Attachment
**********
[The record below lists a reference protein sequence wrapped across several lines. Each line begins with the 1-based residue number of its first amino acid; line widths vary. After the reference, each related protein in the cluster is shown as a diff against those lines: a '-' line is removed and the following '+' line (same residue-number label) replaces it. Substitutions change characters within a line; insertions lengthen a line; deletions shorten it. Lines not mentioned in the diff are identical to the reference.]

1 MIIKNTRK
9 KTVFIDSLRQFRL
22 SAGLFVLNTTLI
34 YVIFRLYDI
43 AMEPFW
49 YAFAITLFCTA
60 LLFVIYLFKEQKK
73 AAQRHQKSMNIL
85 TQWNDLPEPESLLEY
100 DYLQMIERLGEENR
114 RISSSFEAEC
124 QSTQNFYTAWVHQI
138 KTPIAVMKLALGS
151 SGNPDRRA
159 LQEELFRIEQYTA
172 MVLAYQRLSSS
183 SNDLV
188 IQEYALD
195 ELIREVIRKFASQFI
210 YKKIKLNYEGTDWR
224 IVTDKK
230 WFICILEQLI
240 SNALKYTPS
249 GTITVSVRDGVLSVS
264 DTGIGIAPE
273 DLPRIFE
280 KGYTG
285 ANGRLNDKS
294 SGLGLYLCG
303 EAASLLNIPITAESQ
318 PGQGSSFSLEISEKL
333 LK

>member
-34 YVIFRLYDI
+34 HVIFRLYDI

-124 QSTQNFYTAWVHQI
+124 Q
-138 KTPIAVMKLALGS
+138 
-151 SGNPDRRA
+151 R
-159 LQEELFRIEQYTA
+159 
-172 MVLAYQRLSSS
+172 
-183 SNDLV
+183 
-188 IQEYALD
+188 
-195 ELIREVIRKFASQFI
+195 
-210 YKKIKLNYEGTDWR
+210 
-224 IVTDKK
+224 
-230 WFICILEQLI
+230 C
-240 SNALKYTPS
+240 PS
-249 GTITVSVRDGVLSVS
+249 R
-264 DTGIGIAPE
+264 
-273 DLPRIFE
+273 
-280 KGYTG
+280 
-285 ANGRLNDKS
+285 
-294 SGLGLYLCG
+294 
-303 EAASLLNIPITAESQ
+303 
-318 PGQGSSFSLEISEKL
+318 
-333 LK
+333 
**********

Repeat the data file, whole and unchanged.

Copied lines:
[The record below lists a reference protein sequence wrapped across several lines. Each line begins with the 1-based residue number of its first amino acid; line widths vary. After the reference, each related protein in the cluster is shown as a diff against those lines: a '-' line is removed and the following '+' line (same residue-number label) replaces it. Substitutions change characters within a line; insertions lengthen a line; deletions shorten it. Lines not mentioned in the diff are identical to the reference.]

1 MIIKNTRK
9 KTVFIDSLRQFRL
22 SAGLFVLNTTLI
34 YVIFRLYDI
43 AMEPFW
49 YAFAITLFCTA
60 LLFVIYLFKEQKK
73 AAQRHQKSMNIL
85 TQWNDLPEPESLLEY
100 DYLQMIERLGEENR
114 RISSSFEAEC
124 QSTQNFYTAWVHQI
138 KTPIAVMKLALGS
151 SGNPDRRA
159 LQEELFRIEQYTA
172 MVLAYQRLSSS
183 SNDLV
188 IQEYALD
195 ELIREVIRKFASQFI
210 YKKIKLNYEGTDWR
224 IVTDKK
230 WFICILEQLI
240 SNALKYTPS
249 GTITVSVRDGVLSVS
264 DTGIGIAPE
273 DLPRIFE
280 KGYTG
285 ANGRLNDKS
294 SGLGLYLCG
303 EAASLLNIPITAESQ
318 PGQGSSFSLEISEKL
333 LK

>member
-34 YVIFRLYDI
+34 HVIFRLYDI

-124 QSTQNFYTAWVHQI
+124 Q
-138 KTPIAVMKLALGS
+138 
-151 SGNPDRRA
+151 R
-159 LQEELFRIEQYTA
+159 
-172 MVLAYQRLSSS
+172 
-183 SNDLV
+183 
-188 IQEYALD
+188 
-195 ELIREVIRKFASQFI
+195 
-210 YKKIKLNYEGTDWR
+210 
-224 IVTDKK
+224 
-230 WFICILEQLI
+230 C
-240 SNALKYTPS
+240 PS
-249 GTITVSVRDGVLSVS
+249 R
-264 DTGIGIAPE
+264 
-273 DLPRIFE
+273 
-280 KGYTG
+280 
-285 ANGRLNDKS
+285 
-294 SGLGLYLCG
+294 
-303 EAASLLNIPITAESQ
+303 
-318 PGQGSSFSLEISEKL
+318 
-333 LK
+333 